Karate has changed a great deal to me over the years.
Originally it followed a very different, good paradigm, Among things, hard body conditioning, lots of kata study, lots of kumite, and lot’s of open tournaments in those days.
As a new black belt I often was called to judge forms I had not studies at open tournaments, It did get confusing. As a corollary seeking places to train and work out, I trained in many schools, Kung Fu, Shotokan, Shorin Ryu, Goju Ryu, Washin Ryu and many others, learning lots of forms during those training sessions, and remembering them as I was taught being a black belt means you don’t say I can’t.
In time, I often had knowledge of what I was judging.
At that time as much as I did not know there was a difference between Okinawan karate, and Japanese Karate, I also was unaware at how many subdivisions there were in Shotikan, Goju Ryu, Shorin Ryu and others. But I was somewhat informed.
Among things I found many judges would give higher scores to poor kung fu performances, probably on the belief not spoken but felt, that kung fu must be stronger than karate, and scores should be given accordingly. Not so much in black belt divisions where there was a different dynamic among those few giving scores. But that is a whole other story.
What threw me most was how to judge those custom built forms showcasing individual strengths? I am sure I gave many improper scores.
Then late one night my Tai Chi/Kung Fu instructor gave me private instruction, totally tearing my tai chi form down after 15 years of practice and work Literally hundreds of corrections. Then he explained what I was doing wrong, just with a slight touch again and again that left me floundering each time. He then showed me what I was doing wrong and how to correct it, and a tool to use to do so, that slight touch. It was using correct energy point alignment.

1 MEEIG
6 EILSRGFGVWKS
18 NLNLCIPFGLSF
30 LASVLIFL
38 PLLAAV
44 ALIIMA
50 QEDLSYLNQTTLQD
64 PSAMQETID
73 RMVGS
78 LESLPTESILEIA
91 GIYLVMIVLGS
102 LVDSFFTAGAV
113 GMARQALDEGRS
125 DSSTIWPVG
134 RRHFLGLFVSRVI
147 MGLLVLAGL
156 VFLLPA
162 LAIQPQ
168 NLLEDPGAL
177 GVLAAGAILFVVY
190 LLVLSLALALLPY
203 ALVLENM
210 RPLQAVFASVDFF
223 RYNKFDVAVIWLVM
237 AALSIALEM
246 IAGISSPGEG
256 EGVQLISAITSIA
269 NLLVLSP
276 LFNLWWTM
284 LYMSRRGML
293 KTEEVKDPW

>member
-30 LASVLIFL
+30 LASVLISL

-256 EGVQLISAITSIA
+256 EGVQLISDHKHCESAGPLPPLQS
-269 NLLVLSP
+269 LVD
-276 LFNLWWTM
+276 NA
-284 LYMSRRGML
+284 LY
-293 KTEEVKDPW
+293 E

Without going into the details at this time, later I quickly discovered the same thing worked with my students karate (and my own), where if they were incorrect the slightest touch would make them fall.
It caused a lot of cleaning up to take place, and a superior tool for class. And the thing was, it wasn’t magic, just doing the kata properly as originally shown (for the school involved).
But at that time I also discovered that energy point misalignment was a perfect place to attack, a weakness to be exploited.
By extension a way to judge anything, even when the system is unknown.
Every stance, form, etc. has a stronger alignment, where that touch will not destabilize the performer.
The better form a performer does, the higher their score should be, as they are making fewer possibly fatal mistakes.
The more flaws in their alignment, the lower their score should be, at they are making more possibly fatal mistakes.
I had discontinued tournament attendance and judging, but went a few times to watch and I stand by this opinion. Those custom built forms showing the performers strengths, most often also had dead moments where poor alignment was present. Where a simple touch could down them, I now had a method to know what I was awarding.
However, I was no longer interesting in judging anybody, just developing my karate and my students further.